Rotorua's youngest elected councillor says he considered not standing again in this year's local body elections after being subjected to abuse targeting his age and ethnicity.
At 19 years old, Fisher Wang won a seat on Rotorua Lakes Council in the 2019 elections. Since then the councillor has been targeted in a wave of regular personal harassment and abuse.
Wang's experience comes as nearly half of New Zealand's elected representatives responding to a Local Government New Zealand survey say they have experienced racist or sexist abuse since starting their job in public office.
The findings, released last week, have prompted concern that such harassment was already forcing some elected members to step down while other would-be candidates may be dissuaded from running in this year's local body elections.
Wang said he experienced plenty of abuse mostly based on his young age, or being of Asian descent, he said.
"When you experience it in person, when that happens, it's hard to evade. It's almost as if you are forced to grow a bit of a thick skin against it but even then, it still gets to you sometimes."
Much of Wang's harassment came via social media, which he was able to manage without issue most of the time. It was much harder when this happened in person which felt "very personal", he said.
He learned to walk away from such incidents because it was easier than getting into an argument which "personally, for me, is not any better".
"We are in a public role. We are put here by the community. I would expect people to come to me if they were unhappy about something but I feel like something has changed and I would almost say the current political climate ... it almost feels more hostile."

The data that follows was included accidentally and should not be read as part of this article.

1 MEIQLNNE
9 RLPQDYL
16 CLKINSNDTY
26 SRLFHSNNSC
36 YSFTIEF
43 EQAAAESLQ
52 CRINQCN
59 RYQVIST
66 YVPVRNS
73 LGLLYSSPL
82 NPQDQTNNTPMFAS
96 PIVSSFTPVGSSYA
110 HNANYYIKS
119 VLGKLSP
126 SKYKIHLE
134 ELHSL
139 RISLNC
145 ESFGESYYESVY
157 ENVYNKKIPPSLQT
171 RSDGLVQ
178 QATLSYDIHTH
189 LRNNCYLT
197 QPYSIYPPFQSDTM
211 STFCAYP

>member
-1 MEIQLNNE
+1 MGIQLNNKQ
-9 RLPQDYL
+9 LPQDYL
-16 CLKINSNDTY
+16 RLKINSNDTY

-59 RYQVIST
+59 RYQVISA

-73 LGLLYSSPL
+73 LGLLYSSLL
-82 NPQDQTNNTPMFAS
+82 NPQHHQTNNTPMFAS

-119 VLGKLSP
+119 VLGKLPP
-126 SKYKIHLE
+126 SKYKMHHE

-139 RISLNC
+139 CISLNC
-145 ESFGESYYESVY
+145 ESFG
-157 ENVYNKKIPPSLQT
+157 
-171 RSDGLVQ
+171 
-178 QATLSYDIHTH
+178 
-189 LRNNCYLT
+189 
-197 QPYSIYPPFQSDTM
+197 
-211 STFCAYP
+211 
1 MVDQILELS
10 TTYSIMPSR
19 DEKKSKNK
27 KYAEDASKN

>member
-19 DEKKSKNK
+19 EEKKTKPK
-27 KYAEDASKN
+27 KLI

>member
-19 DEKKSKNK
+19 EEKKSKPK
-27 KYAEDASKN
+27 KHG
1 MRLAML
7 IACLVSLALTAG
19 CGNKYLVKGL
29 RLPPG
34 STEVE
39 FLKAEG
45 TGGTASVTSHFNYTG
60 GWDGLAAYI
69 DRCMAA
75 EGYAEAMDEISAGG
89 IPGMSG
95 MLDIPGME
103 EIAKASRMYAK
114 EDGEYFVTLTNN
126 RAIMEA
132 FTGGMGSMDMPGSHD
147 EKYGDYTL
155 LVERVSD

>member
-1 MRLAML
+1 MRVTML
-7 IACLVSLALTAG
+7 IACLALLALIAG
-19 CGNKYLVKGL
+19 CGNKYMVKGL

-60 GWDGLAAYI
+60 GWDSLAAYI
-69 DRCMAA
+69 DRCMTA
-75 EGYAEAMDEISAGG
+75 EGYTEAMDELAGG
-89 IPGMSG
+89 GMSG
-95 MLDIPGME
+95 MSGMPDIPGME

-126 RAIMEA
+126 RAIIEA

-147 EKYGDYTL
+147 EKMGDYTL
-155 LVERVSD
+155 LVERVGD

Wang was part of a young elected members committee, comprising of councillors aged under 40. They made up just 13 per cent of all elected members in councils across the country and "quite a few aren't standing again", he said.
"The harassment that they have faced has definitely resulted in that. I know a lot of them, and many of them are quite optimistic people. They, like me, are there because they are passionate, they want to represent their community and make decisions for their community for the future."
But the abuse affected their mental health and made them feel unsafe, Wang said.
"Unfortunately we are losing really good people as a result of this."
Wang said he was familiar with the view some expressed that "you signed up for this, you should take it", he said.
"But we are talking about elected members who signed up because they are passionate about representing their community. They didn't put their names forward to be harassed."
Wang said he's also been contacted for advice by some people considering running and he's battled with himself whether to sugarcoat what the experience is like.
"We need more people standing. We need that diversity so they are representing the actual representation of the community but I don't want to scare them away either."
Despite the abuse, Wang said he would stand again for the council in this year's election.
Bay of Plenty Regional Council councillor Stacey Rose announced late last year he would not seek re-election in this year's elections due to abuse he said he received. Much of this was ageism, he said.
Rose, also elected at 19 and becoming the council's youngest councillor, said the survey findings were a "sad reality".
Diversity in all of its shapes was essential to local government actually representing the spectrum of its community, he said.